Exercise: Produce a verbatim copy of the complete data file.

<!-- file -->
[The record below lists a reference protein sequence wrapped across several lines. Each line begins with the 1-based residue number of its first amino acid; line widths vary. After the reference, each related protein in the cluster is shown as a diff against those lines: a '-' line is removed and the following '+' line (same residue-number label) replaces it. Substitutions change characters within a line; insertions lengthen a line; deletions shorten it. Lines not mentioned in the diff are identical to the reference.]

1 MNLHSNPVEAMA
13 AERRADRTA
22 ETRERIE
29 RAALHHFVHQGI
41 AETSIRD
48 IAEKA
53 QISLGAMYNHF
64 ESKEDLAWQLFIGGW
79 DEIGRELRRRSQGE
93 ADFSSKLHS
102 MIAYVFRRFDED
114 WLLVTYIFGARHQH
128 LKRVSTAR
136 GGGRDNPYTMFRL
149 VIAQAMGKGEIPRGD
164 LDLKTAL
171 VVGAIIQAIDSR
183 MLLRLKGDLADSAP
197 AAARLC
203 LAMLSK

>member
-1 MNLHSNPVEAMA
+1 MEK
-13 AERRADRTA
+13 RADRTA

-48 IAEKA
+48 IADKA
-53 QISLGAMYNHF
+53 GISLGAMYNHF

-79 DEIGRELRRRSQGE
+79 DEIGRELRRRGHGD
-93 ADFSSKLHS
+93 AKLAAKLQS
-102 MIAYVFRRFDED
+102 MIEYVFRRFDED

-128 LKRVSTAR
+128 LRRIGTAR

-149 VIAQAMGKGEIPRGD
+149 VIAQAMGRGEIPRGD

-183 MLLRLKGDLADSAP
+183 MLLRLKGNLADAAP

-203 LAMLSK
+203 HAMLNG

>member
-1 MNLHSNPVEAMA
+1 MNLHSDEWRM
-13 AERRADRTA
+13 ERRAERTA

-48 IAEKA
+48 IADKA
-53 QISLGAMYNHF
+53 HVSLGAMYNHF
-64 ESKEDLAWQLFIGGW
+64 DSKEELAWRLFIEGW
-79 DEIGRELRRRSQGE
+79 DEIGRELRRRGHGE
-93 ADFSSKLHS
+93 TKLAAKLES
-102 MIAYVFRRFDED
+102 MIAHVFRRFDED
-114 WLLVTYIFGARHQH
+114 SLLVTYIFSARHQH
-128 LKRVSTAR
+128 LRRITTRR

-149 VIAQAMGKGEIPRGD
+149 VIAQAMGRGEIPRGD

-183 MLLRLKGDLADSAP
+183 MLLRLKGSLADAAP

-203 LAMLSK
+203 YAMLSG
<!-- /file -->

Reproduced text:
[The record below lists a reference protein sequence wrapped across several lines. Each line begins with the 1-based residue number of its first amino acid; line widths vary. After the reference, each related protein in the cluster is shown as a diff against those lines: a '-' line is removed and the following '+' line (same residue-number label) replaces it. Substitutions change characters within a line; insertions lengthen a line; deletions shorten it. Lines not mentioned in the diff are identical to the reference.]

1 MNLHSNPVEAMA
13 AERRADRTA
22 ETRERIE
29 RAALHHFVHQGI
41 AETSIRD
48 IAEKA
53 QISLGAMYNHF
64 ESKEDLAWQLFIGGW
79 DEIGRELRRRSQGE
93 ADFSSKLHS
102 MIAYVFRRFDED
114 WLLVTYIFGARHQH
128 LKRVSTAR
136 GGGRDNPYTMFRL
149 VIAQAMGKGEIPRGD
164 LDLKTAL
171 VVGAIIQAIDSR
183 MLLRLKGDLADSAP
197 AAARLC
203 LAMLSK

>member
-1 MNLHSNPVEAMA
+1 MEK
-13 AERRADRTA
+13 RADRTA

-48 IAEKA
+48 IADKA
-53 QISLGAMYNHF
+53 GISLGAMYNHF

-79 DEIGRELRRRSQGE
+79 DEIGRELRRRGHGD
-93 ADFSSKLHS
+93 AKLAAKLQS
-102 MIAYVFRRFDED
+102 MIEYVFRRFDED

-128 LKRVSTAR
+128 LRRIGTAR

-149 VIAQAMGKGEIPRGD
+149 VIAQAMGRGEIPRGD

-183 MLLRLKGDLADSAP
+183 MLLRLKGNLADAAP

-203 LAMLSK
+203 HAMLNG

>member
-1 MNLHSNPVEAMA
+1 MNLHSDEWRM
-13 AERRADRTA
+13 ERRAERTA

-48 IAEKA
+48 IADKA
-53 QISLGAMYNHF
+53 HVSLGAMYNHF
-64 ESKEDLAWQLFIGGW
+64 DSKEELAWRLFIEGW
-79 DEIGRELRRRSQGE
+79 DEIGRELRRRGHGE
-93 ADFSSKLHS
+93 TKLAAKLES
-102 MIAYVFRRFDED
+102 MIAHVFRRFDED
-114 WLLVTYIFGARHQH
+114 SLLVTYIFSARHQH
-128 LKRVSTAR
+128 LRRITTRR

-149 VIAQAMGKGEIPRGD
+149 VIAQAMGRGEIPRGD

-183 MLLRLKGDLADSAP
+183 MLLRLKGSLADAAP

-203 LAMLSK
+203 YAMLSG